Saturday, February 18.
Some ill-timed lady business has thwarted my hopes for a daylight dip.
While Jenn and Zoe go swimming at the nearby pool, I jump in the shower.
Partway through, I hear a knock on a door somewhere nearby.
I figure it’s probably someone knocking on the room next door, so I ignore it.
Then I hear a woman’s voice yell, “Hellooo!?”
I scramble out of the shower, thinking it’s maybe Jenn or Zoe wanting to enter the room.
Blind as a bat, I exit the bathroom, sopping wet, with a towel around me … and make out a blurry blob at the door that is neither Jenn nor Zoe.
I ask them to wait so I can get my glasses and see who exactly I’m dealing with.
(At this hotel, all the rooms have signs stuck to the doors with velcro strips with one message on either side: “Do Not Disturb” and “Please Clean”. Most people who have been to hotels have seen these signs hanging from their hotel room doorknobs, and know how to use these signs. One would also believe that hotel workers would trust that hotel patrons have an idea of how to use these signs. In our case, the sign is not hanging on the outer doorknob, because I’m still inside the room.)
I re-emerge, still sopping wet (and probably visibly annoyed).
“Limpiar?” she asks.
I don’t understand right away – plus I’m mildly frustrated – so I say that I don’t understand.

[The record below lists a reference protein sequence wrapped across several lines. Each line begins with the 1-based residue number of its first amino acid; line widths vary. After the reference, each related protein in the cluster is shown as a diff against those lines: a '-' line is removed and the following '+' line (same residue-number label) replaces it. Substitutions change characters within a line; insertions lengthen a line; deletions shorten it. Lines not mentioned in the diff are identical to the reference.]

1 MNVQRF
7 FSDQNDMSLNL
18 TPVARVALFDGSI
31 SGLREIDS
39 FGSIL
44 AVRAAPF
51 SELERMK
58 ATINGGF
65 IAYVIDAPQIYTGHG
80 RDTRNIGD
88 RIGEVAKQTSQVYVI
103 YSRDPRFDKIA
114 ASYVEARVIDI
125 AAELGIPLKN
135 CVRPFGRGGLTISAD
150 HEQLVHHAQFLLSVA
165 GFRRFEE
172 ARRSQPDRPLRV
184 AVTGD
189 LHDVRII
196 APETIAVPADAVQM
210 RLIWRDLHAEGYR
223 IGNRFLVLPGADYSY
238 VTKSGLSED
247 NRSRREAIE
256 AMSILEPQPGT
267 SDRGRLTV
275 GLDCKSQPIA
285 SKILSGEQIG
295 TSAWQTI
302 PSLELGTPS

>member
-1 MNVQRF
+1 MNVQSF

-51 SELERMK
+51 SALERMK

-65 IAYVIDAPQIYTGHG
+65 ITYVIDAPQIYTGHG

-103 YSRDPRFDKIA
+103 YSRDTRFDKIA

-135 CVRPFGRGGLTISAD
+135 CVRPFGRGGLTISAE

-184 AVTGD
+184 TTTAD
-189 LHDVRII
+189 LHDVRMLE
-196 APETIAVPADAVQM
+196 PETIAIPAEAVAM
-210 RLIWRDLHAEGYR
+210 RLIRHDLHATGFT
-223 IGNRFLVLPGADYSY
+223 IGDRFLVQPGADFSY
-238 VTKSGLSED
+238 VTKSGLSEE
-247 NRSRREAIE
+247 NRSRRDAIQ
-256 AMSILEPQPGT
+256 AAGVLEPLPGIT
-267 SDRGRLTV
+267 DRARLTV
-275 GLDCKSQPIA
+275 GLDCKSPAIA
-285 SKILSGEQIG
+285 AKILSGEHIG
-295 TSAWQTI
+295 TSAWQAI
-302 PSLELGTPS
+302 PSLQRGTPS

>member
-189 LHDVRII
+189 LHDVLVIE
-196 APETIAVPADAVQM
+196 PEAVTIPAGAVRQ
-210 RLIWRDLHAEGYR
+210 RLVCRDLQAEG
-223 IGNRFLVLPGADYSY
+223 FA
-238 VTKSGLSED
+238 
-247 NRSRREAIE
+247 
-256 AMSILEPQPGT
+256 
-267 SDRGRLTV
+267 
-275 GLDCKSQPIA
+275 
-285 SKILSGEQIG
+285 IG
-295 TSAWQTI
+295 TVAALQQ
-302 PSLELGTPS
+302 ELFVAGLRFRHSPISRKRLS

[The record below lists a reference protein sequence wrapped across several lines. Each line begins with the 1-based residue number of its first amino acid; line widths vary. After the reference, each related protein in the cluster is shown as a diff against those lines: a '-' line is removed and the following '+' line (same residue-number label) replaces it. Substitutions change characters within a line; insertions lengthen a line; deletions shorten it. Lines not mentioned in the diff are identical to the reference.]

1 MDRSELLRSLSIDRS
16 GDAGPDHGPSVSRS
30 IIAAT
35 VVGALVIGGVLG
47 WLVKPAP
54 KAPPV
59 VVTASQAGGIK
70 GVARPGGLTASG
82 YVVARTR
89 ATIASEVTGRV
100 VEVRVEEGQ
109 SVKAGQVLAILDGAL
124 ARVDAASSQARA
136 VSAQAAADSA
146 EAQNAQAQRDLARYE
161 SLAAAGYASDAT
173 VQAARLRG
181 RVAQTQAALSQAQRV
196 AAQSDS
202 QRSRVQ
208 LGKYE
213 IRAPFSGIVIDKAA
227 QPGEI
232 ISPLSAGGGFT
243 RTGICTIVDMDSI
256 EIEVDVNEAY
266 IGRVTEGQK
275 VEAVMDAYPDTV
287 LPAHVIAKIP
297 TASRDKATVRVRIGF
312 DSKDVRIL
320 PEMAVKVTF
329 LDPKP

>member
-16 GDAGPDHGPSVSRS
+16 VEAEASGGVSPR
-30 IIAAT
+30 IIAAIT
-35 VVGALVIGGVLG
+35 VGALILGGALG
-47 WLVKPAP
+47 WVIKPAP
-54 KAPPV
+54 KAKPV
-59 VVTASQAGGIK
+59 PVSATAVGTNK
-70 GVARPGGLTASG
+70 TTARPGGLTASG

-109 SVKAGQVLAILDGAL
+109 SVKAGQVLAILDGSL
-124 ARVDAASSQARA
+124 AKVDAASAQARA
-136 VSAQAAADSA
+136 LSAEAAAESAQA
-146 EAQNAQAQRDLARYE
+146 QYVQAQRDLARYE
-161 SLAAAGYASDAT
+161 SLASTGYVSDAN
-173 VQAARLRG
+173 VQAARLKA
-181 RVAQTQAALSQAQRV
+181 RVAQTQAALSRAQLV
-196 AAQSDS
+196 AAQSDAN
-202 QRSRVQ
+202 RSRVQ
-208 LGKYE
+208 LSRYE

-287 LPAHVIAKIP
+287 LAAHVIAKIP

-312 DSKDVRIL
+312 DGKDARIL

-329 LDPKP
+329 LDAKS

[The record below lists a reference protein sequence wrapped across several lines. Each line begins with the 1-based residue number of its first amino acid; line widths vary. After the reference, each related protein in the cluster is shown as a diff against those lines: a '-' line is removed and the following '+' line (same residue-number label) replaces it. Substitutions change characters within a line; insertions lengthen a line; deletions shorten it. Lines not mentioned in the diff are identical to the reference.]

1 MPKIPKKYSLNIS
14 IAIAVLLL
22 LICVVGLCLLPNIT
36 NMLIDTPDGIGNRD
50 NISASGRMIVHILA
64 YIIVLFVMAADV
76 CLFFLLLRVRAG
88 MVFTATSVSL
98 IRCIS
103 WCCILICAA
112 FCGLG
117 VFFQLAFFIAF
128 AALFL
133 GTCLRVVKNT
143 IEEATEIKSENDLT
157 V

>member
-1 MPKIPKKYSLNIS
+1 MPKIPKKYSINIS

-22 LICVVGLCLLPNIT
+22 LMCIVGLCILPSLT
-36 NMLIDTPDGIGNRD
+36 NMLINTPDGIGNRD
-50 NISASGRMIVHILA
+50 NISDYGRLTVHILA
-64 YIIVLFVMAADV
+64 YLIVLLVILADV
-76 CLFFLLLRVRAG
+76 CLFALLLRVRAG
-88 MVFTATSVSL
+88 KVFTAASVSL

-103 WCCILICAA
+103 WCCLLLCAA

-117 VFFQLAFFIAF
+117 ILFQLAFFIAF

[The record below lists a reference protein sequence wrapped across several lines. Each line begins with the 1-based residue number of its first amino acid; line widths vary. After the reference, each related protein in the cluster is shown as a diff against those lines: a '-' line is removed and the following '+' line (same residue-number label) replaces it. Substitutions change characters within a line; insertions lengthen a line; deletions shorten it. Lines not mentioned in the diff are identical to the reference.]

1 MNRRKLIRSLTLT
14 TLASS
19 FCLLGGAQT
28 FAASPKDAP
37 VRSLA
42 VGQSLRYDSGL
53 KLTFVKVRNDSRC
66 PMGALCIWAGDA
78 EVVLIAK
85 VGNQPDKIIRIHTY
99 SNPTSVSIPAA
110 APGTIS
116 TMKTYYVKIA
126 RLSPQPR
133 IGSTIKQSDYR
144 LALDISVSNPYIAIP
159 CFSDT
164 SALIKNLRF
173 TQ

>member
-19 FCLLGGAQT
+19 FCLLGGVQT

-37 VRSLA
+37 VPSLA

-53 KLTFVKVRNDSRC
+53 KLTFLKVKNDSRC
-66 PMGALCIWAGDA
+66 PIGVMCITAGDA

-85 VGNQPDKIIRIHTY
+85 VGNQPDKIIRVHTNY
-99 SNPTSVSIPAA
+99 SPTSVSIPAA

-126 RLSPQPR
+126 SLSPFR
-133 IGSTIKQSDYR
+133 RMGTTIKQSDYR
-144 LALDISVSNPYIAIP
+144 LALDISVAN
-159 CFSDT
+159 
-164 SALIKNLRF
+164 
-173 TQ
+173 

“Cleaning?!” she asks.
“No,” I say tersely (and probably louder than I should). “Tomorrow. Mañana.”
Not my best moment.
The beach is a short walk away. And when we get there, it’s teeming with people.
Jenn and I grab a couple of chairs in the shade amongst other tourists and hotel guests, while Zoe goes in search of a patch of sand in the son, to get a little colour.
We alternate between staring out at the water, people-watching, and reading, as trinket-peddlars and guys hawking ceviche-in-a-cup, pass by.
I get up and join Zoe for a walk along the beach, picking up pieces of shell and letting the water rush over my toes.
By the time we return to the hotel, I’m overheated, and I take a couple of minutes to myself, while sweating uncontrollably, in our room.
By the time early evening hits, Zoe’s feeling a bit off and tired, so she opts to combat it with sleep, in hopes of avoiding the same fate she’s suffered in La Fortuna.
Jenn and I go down the street to eat dinner and get some food for Zoe. By the time we return, she’s feeling much better – and ready for pizza with anchovies!
We spend the rest of the night drinking supermarket booze, and amusing ourselves with games, until drowsiness overtakes us.
Only one day in the hot, tropical sun remains.